*Note - harsh language - This particular post is not for children.
I've learned that it's best to admit your fears. There is no room for posturing bravery.
Let's face it, we never truly conquer fear in the long run. We do adjust, fight, dig in and stand up to our fears situationally.
A fear of spiders will always be deep rooted in one's psyche. But faced with life or death, you wouldn't hesitate to hold one. It's the situation that dictates what you do and how you will handle it.
I'll admit it. I am scared. I am afraid more often than not. The world has made me this way.
I watch cartoons and escape with fantasy. I write worlds of violent, triumphant hope. All in order to escape the fear.
It builds on itself. Brick by brick. Diagnosis by diagnosis.
I've learned to live with it. There are hours I ignore it. You have to. You have a job. You have a family and friends. You can't cowher or you would be rendered useless as a human being.
I have a 'radiation' zone. Documented or not, I may be redundant, but part of my childhood cure was to be "blasted" in the chest region with radiation.
Part of the routine is to keep an eye on the area. I've done my best to keep my part of the bargain (that much has been documented).
I turned vegetarian.
I'm a border line athlete/workout whore. Excuse the language but it's true. It's my definition not yours.
My "few times" food list is longer then it ever was and my "always" food list is my religion.
Still, they found something.
Never one to have anything routine, I went in for the endoscopy - a test where a flexible tube with a camera is pushed down your throat to the esophagus.
Another confession? The drugs are stupendous. I totally understand why someone would be an addict. But I'm moving on.
Now I'll be frank, I've had chronic GERD (see heartburn) for decades. It has never been stated that the radiation caused such scarring but if I had money, I'd make the bet.
A lesion was found. Most of the time, most of the polyps are very early or just removed.
I got the call from the Gastro doc a few days later. He called himself. A sign.
It displayed something that wasn't correct in our industry of surviving. Now I want to point out in really large letters - IT WAS NOT CANCER.
A step below.
In the information age, I immediately did something inane, insane, and downright stupid - I went to the internet.
Something I tell people not to do...I broke my own rule. Stupid.
What I found? Of course, everything I did not want to see.
Everything from odds on becoming cancer to full esophageal resections (read, removing your esphagus). Bad....
I melted a little. Nothing you can do about that. I have targeted 90 as a good life.
It's a slap in the face. It's a mind-fuck.
There was an immediate appointment. There had to be. The doctor stated he wanted me in no less than 2 weeks.
The appointment came through - 4 weeks. Four weeks? Wait a second. When did this double? Couldn't get an anesthesiologist? What?
For the short time after, my wife was the only voice of reason - we were in preventative mode.
She was right.
Fuck it. I was in preventative mode. I did not have cancer...This was found. Had they not found it? We won't discuss that part. You don't dwell on perceived losses only reality. The focus began.
On the hour I would recite (still do) - I am healthy. I am healed. My results have shown that.
This was my life. I caught myself. I was breathing. Hell, I even felt good.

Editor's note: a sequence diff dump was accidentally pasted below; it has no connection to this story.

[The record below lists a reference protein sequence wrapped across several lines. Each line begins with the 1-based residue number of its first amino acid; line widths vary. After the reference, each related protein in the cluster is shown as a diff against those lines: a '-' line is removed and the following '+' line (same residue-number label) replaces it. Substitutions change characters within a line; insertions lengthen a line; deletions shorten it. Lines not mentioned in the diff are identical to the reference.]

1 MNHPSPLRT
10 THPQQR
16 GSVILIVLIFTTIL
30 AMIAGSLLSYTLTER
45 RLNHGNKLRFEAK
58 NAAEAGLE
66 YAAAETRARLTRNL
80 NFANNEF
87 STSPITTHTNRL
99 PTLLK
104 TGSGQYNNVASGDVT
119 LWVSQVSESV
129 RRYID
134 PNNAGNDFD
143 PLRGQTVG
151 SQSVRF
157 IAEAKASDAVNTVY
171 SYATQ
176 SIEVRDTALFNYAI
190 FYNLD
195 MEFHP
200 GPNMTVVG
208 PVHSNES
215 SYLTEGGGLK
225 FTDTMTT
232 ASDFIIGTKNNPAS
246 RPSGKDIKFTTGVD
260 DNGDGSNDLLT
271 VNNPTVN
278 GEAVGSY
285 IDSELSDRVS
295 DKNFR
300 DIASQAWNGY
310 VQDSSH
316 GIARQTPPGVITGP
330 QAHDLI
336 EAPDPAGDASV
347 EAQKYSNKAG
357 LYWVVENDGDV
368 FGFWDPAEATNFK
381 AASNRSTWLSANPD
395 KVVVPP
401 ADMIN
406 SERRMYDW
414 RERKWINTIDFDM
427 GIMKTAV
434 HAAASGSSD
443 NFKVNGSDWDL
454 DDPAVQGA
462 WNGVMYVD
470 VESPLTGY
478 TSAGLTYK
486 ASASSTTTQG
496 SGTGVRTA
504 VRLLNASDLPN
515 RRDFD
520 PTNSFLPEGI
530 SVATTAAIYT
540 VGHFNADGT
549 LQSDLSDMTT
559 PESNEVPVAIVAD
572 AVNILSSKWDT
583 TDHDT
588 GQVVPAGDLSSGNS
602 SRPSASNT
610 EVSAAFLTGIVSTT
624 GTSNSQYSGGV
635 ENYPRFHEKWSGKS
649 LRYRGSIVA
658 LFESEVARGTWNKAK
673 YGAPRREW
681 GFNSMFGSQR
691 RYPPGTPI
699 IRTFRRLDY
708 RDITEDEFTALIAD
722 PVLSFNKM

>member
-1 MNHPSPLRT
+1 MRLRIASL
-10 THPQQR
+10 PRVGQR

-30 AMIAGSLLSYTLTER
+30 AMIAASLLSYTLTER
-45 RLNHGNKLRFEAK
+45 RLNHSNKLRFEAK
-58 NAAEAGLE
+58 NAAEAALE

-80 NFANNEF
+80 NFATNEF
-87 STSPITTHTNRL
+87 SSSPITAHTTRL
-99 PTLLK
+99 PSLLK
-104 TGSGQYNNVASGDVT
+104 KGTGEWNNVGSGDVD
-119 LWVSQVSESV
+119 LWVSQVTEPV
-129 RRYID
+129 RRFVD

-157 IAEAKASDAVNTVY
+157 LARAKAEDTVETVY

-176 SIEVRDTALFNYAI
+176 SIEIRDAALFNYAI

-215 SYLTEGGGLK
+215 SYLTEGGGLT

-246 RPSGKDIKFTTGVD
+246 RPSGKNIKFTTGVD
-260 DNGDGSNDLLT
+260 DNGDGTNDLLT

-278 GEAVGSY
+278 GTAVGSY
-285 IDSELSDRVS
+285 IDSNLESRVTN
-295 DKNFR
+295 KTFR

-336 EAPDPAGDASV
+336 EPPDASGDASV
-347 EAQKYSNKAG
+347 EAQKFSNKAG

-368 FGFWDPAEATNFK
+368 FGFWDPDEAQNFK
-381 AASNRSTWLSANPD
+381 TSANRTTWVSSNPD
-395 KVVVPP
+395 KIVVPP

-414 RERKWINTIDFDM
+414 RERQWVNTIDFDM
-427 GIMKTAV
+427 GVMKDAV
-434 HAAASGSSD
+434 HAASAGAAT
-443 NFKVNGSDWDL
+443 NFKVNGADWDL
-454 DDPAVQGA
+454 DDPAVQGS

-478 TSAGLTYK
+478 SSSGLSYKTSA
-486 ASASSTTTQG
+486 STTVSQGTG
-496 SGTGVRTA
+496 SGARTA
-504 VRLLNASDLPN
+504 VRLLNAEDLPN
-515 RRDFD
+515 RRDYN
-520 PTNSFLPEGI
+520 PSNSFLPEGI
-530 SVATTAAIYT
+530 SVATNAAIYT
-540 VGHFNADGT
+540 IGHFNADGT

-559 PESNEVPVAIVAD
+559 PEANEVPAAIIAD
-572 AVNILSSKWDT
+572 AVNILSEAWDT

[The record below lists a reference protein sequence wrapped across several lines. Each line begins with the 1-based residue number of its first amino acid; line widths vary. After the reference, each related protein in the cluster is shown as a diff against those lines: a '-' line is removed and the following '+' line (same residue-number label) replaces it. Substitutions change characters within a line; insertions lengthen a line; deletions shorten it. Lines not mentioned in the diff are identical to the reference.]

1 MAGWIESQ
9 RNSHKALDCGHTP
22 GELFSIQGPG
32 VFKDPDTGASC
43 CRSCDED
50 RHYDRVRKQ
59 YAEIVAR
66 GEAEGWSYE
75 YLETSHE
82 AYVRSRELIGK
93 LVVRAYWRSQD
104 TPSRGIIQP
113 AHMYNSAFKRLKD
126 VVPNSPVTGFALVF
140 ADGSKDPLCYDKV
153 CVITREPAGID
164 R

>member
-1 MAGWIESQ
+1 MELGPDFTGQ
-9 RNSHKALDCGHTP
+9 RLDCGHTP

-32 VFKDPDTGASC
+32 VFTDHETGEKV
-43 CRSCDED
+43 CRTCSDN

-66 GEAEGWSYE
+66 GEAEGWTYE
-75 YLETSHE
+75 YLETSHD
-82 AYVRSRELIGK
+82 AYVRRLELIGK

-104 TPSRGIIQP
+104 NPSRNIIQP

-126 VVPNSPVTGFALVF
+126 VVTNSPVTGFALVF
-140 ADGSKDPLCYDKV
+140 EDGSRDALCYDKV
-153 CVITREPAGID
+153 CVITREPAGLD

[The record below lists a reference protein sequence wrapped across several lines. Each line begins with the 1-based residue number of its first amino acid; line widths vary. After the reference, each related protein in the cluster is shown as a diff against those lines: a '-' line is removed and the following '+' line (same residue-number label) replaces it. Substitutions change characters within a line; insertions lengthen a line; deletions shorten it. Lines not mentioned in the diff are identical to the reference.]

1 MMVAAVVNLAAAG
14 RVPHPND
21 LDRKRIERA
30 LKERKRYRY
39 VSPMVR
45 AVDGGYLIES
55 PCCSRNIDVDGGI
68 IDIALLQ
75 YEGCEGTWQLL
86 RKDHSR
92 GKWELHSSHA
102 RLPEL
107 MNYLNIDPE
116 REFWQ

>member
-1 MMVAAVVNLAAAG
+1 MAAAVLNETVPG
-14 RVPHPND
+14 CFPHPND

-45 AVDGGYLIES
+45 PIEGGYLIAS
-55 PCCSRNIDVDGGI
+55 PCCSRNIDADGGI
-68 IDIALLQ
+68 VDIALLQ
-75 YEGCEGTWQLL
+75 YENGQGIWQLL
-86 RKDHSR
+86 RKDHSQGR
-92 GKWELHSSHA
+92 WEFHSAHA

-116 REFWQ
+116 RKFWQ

Here is where I tell other Survivors - You have to be your own advocate.
It so happened I was seeing my surgeon - simply known as The Man. As stated previously, he is the director of surgery for Rhode Island Hospital. A Sloan Kettering transfer...read: he's that good.
It's like having an issue on a 757 and you're sitting on the side of the pilot who designed the aircraft.
He knew of my situation - I told him the urgency.
"You work your end, and I'll work this one."
The appointment was moved up 2 weeks. Urgency.
This time I was going under. They found an anesthesiologist. It was cut time. The drugs weren't sedatives but hard core knock outs.
His name was Dr. Bert.
He was reading my chart...."Whoa, you've been through a lot."
A brief explanation and he simply said, "I'm sorry."
He kept reading but continued, "We didn't know back then."
He confessed to being half deaf so he talked a little louder then most. He stuck me, first try, when all others shied away and promptly stood up to leave for a moment.
He wheeled around. "Need anything to relax you?"
He turned and walked out, humming. The nurse came in and whispered. "Do you know him?"
"He's the Chief of Anesthesiology. He's fantastic..."
She said nothing else, and left me alone.
Another rock star. Coincidence or not I was feeling blessed.
Dr. Bert came back in and wheeled me down the hall while wailing out the song "Amazing Grace".
I had just previously accepted the feel good stuff. "This isn't a funeral," I slurred.
He chuckled. "Thumbs up if you need more sedative."
I don't remember what happened next.
Resection was the easy part for me. I am used to cutting things. You do what you have to do. The pain is always temporary(ish).
Be your own advocate...I called the office days on end. No results to be had.
Finally, the admin simply said, "Call back Monday."
Monday 9 am, I found out the office was closed.
Tuesday 9 am...I left what had to have been my eighth message in 7 days.
The call came back at 10 am. It was the admin again.
"The doctor wants to see you in two to three weeks. Which do you want?"
"What are the results?"
"Two to three."
"Ok, he wants to discuss some medications and routine with you."
"Is there something urgent? What's the urgency?"
"No.....not urgent. If it was, we'd have you in tomorrow."
Two weeks it is then.
For now a hurdle has been jumped. My focus is still clear.
I am healthy. I am healed. My results have shown that.
Yet, I am still afraid.
But I am healthy...That focus is greatest of all.